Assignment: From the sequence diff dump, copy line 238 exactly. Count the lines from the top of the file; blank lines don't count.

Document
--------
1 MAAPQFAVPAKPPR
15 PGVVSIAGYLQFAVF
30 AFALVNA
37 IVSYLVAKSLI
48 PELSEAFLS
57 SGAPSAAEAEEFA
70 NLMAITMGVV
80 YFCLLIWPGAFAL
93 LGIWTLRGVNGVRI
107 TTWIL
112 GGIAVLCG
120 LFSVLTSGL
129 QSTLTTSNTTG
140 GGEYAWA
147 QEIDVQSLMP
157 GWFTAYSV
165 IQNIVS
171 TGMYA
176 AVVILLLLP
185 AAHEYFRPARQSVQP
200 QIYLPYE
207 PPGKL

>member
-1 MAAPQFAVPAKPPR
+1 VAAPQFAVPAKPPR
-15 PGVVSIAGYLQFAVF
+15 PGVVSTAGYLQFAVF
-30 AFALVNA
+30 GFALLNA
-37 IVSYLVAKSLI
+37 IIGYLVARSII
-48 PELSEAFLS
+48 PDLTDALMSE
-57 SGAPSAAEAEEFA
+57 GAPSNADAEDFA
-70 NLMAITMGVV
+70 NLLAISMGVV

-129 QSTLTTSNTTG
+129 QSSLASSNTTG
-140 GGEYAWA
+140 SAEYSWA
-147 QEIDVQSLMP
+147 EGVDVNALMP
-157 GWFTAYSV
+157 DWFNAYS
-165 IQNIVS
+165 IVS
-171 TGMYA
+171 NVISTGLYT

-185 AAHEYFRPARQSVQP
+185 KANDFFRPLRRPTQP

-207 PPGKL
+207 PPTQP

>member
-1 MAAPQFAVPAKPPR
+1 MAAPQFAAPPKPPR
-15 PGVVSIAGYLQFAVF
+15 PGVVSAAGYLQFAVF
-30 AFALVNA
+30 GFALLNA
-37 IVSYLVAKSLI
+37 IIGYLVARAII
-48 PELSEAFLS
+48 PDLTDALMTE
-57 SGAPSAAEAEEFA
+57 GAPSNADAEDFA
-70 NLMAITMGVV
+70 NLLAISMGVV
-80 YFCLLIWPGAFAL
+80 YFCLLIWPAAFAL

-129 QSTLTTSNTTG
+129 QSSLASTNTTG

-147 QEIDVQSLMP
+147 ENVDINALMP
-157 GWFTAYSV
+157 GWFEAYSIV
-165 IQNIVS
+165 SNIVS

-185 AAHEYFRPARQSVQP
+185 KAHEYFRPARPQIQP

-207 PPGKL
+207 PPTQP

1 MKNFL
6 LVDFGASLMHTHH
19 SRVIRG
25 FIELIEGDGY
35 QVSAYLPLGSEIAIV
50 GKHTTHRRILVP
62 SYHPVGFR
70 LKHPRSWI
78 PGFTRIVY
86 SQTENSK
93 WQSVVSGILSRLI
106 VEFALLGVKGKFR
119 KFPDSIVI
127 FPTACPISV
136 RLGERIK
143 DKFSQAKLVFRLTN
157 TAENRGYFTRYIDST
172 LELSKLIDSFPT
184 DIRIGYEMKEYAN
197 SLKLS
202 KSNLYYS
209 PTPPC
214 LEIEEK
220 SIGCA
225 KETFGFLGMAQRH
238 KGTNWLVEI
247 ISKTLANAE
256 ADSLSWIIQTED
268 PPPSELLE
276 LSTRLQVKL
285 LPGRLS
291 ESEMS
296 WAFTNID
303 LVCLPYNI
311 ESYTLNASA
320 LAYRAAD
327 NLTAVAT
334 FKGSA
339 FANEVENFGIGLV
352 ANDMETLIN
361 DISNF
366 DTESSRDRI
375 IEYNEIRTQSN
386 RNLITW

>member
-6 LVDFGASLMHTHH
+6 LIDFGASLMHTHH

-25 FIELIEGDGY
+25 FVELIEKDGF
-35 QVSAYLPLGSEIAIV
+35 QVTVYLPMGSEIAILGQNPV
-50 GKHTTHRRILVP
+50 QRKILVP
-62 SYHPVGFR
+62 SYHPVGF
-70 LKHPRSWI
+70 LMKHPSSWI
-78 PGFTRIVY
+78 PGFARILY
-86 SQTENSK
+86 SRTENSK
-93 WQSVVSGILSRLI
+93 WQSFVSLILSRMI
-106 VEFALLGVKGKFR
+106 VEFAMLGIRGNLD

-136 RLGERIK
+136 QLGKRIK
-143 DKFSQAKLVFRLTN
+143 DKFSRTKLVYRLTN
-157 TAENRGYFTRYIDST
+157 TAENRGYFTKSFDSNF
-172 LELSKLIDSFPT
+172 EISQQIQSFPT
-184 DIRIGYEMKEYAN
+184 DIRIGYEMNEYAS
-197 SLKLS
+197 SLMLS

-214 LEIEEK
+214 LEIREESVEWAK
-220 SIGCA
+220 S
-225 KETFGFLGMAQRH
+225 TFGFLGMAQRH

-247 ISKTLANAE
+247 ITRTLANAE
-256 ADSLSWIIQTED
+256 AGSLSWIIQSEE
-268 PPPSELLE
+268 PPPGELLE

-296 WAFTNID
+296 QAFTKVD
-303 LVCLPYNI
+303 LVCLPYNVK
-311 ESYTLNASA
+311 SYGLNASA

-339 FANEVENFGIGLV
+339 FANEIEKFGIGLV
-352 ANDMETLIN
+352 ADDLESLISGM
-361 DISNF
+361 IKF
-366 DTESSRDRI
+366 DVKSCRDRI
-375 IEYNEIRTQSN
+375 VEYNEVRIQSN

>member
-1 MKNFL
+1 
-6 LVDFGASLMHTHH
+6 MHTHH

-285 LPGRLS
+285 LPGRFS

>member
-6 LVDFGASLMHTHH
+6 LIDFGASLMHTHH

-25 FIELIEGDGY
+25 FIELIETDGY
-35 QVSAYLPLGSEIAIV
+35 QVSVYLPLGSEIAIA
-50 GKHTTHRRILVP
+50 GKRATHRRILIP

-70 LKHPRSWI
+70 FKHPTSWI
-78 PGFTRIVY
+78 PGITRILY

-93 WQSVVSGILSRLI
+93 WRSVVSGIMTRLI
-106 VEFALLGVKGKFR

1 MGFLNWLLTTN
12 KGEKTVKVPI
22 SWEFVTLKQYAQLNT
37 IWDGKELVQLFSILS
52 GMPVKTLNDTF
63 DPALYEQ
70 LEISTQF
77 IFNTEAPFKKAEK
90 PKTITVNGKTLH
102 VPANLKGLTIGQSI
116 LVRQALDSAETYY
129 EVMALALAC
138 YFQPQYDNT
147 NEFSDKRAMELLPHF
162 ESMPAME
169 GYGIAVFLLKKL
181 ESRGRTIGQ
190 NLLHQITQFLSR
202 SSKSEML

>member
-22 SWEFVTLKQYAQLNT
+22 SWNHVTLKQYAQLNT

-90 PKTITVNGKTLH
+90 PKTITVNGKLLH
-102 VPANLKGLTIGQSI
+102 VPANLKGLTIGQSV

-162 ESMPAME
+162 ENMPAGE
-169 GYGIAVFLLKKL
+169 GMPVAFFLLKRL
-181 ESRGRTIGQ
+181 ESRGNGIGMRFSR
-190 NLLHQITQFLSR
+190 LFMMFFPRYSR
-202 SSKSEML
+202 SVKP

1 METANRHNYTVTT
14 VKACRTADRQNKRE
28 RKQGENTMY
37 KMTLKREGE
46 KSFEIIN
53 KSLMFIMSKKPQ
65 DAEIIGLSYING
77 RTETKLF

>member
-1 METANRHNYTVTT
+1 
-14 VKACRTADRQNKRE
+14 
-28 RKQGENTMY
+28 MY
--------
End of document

+162 ENMPAGE